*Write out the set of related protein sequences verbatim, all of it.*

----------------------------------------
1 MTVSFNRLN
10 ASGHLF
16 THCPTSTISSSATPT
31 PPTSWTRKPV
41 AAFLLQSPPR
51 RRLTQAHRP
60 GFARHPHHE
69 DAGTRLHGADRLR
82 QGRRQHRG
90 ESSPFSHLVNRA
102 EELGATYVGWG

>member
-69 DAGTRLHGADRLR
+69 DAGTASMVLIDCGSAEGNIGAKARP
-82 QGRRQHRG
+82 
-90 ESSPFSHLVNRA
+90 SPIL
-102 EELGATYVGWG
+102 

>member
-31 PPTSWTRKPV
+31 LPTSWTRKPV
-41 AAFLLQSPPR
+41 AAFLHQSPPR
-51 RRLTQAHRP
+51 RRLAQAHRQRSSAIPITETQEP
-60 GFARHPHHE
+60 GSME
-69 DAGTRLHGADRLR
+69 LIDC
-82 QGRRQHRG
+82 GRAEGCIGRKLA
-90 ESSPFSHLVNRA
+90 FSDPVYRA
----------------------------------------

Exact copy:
1 MTVSFNRLN
10 ASGHLF
16 THCPTSTISSSATPT
31 PPTSWTRKPV
41 AAFLLQSPPR
51 RRLTQAHRP
60 GFARHPHHE
69 DAGTRLHGADRLR
82 QGRRQHRG
90 ESSPFSHLVNRA
102 EELGATYVGWG

>member
-69 DAGTRLHGADRLR
+69 DAGTASMVLIDCGSAEGNIGAKARP
-82 QGRRQHRG
+82 
-90 ESSPFSHLVNRA
+90 SPIL
-102 EELGATYVGWG
+102 

>member
-31 PPTSWTRKPV
+31 LPTSWTRKPV
-41 AAFLLQSPPR
+41 AAFLHQSPPR
-51 RRLTQAHRP
+51 RRLAQAHRQRSSAIPITETQEP
-60 GFARHPHHE
+60 GSME
-69 DAGTRLHGADRLR
+69 LIDC
-82 QGRRQHRG
+82 GRAEGCIGRKLA
-90 ESSPFSHLVNRA
+90 FSDPVYRA